By Luis Horacio Pineda, Contributing Writer
One city, one night, one take at the wrong moment, at the wrong place, with the wrong people.
This film was shot in one take. Yes, action… cut! Got it! Wrap it up!
The writers are Sebastian Shipper, Olivia Neergard-Holm (The 11th hour), and Eike Frederik Shulz. The responsible is the German radical film director Sebastian Shipper. You know him, or you should know him for the sui generis film Run Lola Run (1998). Wow, time flies!
The title of the film is Victoria. For some of you Victoria is just a name, but for Spanish speakers victoria also means victory. A metaphoric title. Why? Because the script tells the story of two hours and eighteen minutes of a young girl who gets in serious trouble and at the end she is the only who survives.
Don’t worry. This is not a spoiled commentary. Actually, if somebody tells you the end of a film, that doesn’t mean anything at all. Once I read one of my favorite writers (The so called Latin-American Edgar Allan Poe) Uruguay writer Horacio Quiroga’s The Dead Man. The title says that protagonist is already dead. The interesting thing here is how this banana farmer died. And trust me it is very interesting. Such a beautiful and haunting tale.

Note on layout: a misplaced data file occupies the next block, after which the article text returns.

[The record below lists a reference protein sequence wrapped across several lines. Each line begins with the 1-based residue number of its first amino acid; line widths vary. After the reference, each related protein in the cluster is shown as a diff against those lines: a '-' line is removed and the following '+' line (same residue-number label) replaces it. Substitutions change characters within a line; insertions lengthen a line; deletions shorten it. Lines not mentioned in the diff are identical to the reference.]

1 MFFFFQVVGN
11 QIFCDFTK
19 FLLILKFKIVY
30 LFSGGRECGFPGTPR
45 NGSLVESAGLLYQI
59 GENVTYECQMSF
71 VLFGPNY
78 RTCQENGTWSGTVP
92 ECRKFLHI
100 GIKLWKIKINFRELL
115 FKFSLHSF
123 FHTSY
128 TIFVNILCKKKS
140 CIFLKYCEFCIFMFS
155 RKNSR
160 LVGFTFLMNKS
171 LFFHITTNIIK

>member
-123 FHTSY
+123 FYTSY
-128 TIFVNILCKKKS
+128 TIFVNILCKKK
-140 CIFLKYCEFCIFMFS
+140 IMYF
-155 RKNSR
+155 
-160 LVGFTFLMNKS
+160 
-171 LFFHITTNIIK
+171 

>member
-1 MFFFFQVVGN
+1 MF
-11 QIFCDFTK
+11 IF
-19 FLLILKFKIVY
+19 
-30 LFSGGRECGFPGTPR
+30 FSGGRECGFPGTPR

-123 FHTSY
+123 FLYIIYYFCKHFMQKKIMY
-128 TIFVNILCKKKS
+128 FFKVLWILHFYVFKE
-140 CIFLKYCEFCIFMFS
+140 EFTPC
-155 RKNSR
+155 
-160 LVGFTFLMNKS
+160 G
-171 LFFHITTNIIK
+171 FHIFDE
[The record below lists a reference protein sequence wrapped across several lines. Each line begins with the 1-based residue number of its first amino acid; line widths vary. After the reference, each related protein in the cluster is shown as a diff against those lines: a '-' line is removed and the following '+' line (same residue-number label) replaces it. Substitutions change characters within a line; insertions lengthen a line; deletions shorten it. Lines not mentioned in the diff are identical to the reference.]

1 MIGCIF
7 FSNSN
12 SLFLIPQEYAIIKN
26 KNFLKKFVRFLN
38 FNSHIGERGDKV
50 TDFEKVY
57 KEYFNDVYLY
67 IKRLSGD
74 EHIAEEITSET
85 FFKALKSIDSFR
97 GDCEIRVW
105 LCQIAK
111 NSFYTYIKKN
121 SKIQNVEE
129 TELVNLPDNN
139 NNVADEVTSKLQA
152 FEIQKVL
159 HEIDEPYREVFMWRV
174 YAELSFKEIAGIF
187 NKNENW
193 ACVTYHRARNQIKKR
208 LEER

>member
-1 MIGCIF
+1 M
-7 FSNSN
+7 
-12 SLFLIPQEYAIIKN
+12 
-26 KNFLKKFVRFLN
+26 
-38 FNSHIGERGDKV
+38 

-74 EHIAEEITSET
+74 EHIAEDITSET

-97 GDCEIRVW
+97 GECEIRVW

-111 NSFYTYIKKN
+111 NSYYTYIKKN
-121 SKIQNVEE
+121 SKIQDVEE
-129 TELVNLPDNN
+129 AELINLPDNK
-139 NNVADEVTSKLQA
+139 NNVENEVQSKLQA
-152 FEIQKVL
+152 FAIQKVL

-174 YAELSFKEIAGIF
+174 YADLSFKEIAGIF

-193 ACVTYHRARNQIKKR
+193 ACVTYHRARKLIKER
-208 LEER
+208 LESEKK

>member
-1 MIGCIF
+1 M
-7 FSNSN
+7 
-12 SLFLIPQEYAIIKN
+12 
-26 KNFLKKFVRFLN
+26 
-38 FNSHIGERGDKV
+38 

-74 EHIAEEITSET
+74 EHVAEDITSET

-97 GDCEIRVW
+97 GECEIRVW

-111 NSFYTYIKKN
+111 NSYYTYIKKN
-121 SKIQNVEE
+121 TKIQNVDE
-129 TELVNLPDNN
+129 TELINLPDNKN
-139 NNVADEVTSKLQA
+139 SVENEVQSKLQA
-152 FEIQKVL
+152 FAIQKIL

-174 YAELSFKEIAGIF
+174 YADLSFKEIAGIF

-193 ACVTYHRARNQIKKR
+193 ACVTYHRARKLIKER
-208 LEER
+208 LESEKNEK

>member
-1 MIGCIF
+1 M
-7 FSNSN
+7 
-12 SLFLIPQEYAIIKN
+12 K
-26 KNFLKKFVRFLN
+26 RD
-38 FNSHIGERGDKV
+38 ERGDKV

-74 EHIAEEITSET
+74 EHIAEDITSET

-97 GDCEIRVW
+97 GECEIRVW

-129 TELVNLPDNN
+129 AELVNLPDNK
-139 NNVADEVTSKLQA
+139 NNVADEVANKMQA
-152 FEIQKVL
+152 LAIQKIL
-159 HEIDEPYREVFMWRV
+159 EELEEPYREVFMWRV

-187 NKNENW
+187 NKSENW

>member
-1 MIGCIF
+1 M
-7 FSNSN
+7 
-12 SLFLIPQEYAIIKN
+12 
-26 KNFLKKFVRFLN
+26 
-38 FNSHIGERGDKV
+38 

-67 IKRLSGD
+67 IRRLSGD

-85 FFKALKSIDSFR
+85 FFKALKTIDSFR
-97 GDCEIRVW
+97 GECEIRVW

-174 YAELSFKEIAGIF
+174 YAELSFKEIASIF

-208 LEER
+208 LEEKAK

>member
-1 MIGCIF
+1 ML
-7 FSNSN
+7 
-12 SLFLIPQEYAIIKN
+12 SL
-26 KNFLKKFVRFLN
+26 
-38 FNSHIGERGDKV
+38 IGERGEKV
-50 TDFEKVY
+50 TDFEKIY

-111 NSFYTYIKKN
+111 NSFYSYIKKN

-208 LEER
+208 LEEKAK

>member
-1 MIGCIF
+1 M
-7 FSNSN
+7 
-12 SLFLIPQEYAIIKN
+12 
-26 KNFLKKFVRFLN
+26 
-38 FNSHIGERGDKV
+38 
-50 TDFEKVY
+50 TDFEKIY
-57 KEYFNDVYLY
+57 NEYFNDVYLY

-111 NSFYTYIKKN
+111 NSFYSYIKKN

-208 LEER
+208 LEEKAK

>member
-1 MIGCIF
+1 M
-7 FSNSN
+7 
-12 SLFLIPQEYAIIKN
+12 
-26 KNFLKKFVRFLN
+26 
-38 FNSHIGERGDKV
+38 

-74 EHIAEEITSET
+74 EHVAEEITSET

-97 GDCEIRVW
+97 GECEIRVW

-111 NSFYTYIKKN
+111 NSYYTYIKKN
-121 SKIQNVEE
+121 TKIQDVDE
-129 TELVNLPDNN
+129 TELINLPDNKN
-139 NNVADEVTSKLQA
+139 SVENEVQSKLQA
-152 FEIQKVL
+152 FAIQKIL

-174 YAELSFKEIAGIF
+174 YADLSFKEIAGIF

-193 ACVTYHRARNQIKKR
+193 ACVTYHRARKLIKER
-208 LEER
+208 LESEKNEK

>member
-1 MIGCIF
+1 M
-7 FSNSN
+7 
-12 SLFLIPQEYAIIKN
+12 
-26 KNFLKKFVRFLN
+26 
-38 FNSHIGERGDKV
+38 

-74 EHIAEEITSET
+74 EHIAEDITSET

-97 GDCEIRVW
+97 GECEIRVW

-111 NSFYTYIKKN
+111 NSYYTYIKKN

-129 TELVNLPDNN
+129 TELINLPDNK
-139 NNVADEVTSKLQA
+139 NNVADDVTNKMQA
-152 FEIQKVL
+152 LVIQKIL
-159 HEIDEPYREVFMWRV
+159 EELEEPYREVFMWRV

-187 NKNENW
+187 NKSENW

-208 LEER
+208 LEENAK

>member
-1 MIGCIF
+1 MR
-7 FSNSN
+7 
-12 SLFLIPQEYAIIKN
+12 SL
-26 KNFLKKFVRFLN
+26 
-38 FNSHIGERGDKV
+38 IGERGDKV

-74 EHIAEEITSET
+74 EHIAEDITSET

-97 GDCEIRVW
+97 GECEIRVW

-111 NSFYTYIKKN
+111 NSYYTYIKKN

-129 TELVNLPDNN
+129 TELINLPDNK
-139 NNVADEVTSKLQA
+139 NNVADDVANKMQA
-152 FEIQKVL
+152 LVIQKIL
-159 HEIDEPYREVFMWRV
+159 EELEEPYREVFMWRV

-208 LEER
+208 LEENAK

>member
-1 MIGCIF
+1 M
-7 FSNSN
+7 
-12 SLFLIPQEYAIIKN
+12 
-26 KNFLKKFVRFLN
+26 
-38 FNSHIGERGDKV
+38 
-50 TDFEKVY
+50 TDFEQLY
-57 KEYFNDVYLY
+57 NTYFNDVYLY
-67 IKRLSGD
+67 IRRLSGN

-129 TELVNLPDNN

Victoria played by Spanish actress Laia Costa (The New York Times includes her in 2015’s “Breakthrough Performances of the Fall Season.”) plays a naïve frustrated piano player from Madrid, Spain who decides to go home at 4:00am after partying in a Berlin bar. She meets Sonne played by Frederick Lau (German young actor who played in over 50 roles since 2000.) and three of his friends.
They will live the most dangerous, unexpected, menacing, and inevitable out of control situation you can imagine.
This is not a Hollywood film. In fact, this film is not a movie. It’s a bank robbery. One single take. No cuts. No CGI. No cheap tricks. A real victory for independent filmmaking.